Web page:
I think I’m done being embarrassed by my stories. I think I finally understand how important they are to my mental health. When I need love and acceptance the most, I give it to myself through them. And, really, I think that’s pretty cool.
12 Nov 2013 6 Comments
I saw Anoushka Shankar, daughter of sitar master Ravi Shankar, at a free concert in Grinnell College last night. Amazing. Beautiful. Musical Genius. Here she is with half-sister, Nora Jones.
09 Nov 2013 4 Comments
I loved George Harrison.
Now, here’s his son, Dhani.
05 Nov 2013 8 Comments
in bipolar disorder, books, developing consciousness, mental health, mixed-media art Tags: body awareness, desire, mindfulness, Radical Acceptance Embracing Your Life with the Heart of a Buddha, Tara Brach, wanting
Today I started the chapter on Desire and Wanting—what I’ve considered my biggest nemesis and Fatal Flaw. Wanting turns me into someone else—ravenous, obsessive, and ultimately unworthy. I’ve tried sitting quietly with it, holding it with curious compassion, but usually end up drowning it in whatever will make it shut up. Of course, nothing does that for long.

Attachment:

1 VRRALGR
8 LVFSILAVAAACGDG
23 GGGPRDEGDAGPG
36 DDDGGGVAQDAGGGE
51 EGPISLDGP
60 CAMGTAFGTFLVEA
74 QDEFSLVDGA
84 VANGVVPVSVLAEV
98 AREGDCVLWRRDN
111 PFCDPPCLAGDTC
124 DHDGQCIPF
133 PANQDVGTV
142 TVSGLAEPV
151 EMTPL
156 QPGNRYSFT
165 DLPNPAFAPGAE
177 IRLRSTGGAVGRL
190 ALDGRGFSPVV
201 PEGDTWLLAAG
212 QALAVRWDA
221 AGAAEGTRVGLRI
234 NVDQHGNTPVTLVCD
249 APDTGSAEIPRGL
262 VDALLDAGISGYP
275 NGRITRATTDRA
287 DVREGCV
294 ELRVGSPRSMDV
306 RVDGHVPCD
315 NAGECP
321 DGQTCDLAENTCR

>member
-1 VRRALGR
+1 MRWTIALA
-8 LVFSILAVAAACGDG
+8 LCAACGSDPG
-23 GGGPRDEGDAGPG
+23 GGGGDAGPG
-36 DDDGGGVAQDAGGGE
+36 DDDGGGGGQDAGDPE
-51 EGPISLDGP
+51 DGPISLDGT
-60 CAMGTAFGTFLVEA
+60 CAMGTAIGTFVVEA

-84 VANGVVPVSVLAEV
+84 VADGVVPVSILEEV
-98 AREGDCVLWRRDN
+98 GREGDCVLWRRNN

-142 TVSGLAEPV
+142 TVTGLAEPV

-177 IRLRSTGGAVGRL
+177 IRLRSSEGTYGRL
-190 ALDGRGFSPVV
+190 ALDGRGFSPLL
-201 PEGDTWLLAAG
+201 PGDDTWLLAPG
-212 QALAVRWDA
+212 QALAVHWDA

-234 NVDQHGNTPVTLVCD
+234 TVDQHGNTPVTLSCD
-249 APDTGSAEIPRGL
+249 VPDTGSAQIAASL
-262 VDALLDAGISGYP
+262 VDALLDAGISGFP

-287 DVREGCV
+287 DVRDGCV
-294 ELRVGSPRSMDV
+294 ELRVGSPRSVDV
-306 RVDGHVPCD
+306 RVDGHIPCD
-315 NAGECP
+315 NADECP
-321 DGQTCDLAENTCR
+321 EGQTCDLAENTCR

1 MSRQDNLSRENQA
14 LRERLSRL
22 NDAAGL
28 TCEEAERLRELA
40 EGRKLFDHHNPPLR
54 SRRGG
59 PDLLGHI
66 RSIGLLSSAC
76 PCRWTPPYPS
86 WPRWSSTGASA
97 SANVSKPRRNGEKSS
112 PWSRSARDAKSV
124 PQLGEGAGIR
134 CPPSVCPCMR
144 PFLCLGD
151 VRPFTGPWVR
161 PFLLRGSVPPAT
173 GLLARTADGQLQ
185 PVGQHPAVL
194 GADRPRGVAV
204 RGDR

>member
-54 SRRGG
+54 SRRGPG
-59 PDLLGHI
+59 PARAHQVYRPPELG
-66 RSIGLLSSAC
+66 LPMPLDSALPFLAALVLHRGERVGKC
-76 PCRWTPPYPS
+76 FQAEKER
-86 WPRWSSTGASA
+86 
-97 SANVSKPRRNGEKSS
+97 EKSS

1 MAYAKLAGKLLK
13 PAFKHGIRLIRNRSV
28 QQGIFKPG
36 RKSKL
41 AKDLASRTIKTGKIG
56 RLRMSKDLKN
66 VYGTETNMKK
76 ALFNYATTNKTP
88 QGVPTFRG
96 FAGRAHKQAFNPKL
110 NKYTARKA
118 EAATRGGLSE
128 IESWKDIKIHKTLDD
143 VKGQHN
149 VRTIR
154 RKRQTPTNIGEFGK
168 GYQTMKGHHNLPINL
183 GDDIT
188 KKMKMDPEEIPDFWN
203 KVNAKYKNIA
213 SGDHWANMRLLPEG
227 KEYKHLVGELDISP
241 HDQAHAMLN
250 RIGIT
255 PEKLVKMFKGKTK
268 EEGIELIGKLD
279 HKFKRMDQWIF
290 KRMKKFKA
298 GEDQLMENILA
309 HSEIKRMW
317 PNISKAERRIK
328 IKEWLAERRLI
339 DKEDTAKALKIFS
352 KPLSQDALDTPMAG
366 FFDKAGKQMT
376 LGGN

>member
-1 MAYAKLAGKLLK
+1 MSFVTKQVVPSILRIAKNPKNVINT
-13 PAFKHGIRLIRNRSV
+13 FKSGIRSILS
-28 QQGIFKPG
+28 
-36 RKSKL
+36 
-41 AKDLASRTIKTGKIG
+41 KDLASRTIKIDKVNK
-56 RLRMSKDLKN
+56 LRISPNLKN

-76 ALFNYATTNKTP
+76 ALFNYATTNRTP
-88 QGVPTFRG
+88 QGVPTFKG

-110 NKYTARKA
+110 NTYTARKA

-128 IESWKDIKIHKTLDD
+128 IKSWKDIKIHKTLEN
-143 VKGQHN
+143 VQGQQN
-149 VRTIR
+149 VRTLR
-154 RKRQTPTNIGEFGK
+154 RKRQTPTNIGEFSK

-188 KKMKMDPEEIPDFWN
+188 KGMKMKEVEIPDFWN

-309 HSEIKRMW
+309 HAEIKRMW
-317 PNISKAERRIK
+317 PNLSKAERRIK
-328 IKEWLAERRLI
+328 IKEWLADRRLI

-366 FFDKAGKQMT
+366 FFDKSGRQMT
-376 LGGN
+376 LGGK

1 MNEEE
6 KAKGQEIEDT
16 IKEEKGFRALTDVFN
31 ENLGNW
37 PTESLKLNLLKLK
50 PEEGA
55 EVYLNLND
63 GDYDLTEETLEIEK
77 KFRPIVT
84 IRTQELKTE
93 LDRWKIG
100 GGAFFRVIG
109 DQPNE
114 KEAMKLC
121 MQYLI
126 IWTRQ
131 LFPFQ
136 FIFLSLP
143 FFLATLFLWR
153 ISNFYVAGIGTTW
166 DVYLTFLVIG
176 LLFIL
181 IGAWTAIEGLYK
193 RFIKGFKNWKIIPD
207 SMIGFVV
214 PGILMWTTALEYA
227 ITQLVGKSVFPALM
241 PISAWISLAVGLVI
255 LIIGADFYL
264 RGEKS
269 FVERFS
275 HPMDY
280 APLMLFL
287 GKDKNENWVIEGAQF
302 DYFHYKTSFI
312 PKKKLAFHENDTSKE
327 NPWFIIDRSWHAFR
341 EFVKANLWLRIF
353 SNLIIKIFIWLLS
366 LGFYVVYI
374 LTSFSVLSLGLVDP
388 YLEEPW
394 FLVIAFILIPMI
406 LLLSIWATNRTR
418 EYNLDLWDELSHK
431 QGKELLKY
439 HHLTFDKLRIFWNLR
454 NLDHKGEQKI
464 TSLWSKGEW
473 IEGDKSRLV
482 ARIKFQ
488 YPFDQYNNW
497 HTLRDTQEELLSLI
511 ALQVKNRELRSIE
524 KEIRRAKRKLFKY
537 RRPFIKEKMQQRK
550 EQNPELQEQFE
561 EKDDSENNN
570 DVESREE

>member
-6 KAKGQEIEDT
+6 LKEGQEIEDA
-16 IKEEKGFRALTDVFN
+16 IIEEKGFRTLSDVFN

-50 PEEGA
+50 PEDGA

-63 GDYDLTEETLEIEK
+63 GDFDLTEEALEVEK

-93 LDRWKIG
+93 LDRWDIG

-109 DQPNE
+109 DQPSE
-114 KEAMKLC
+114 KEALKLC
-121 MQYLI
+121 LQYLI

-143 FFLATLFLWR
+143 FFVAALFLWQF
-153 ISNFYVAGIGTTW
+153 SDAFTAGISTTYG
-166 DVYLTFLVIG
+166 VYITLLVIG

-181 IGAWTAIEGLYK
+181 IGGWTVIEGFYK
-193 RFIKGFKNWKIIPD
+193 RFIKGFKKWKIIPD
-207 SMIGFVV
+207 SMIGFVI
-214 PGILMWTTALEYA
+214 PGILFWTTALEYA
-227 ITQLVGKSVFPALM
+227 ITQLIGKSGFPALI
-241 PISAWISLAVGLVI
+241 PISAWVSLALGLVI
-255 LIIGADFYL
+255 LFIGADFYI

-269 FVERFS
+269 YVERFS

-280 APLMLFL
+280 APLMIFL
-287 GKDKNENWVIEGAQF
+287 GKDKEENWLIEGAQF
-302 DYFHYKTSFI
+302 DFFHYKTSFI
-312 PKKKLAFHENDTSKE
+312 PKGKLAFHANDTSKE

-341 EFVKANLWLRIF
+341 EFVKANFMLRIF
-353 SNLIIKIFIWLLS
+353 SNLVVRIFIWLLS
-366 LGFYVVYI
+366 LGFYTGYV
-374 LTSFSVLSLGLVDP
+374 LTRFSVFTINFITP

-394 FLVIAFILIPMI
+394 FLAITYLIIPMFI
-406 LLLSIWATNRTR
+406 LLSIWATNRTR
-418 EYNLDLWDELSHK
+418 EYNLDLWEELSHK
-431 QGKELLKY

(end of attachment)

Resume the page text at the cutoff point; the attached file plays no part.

Tara tells about a time when she was at the beginning of a new relationship. She went off to a meditation retreat, looking forward to peace and rejuvenation, but all she could do was fantasize about her new boyfriend. Here’s what she says about it:
After several days, I had a pivotal interview with my teacher. When I described how I’d become so overwhelmed, she asked, “How are you relating to the presence of desire?” I was startled into understanding. For me, desire had become the enemy, and I was losing the battle. Her questions pointed me back to the essence of mindfulness practice: It doesn’t matter what is happening. What matters is how we are relating to our experience. She advised me to stop fighting my experience and instead investigate the nature of wanting mind. I could accept whatever was going on, she reminded me, but without getting lost in it.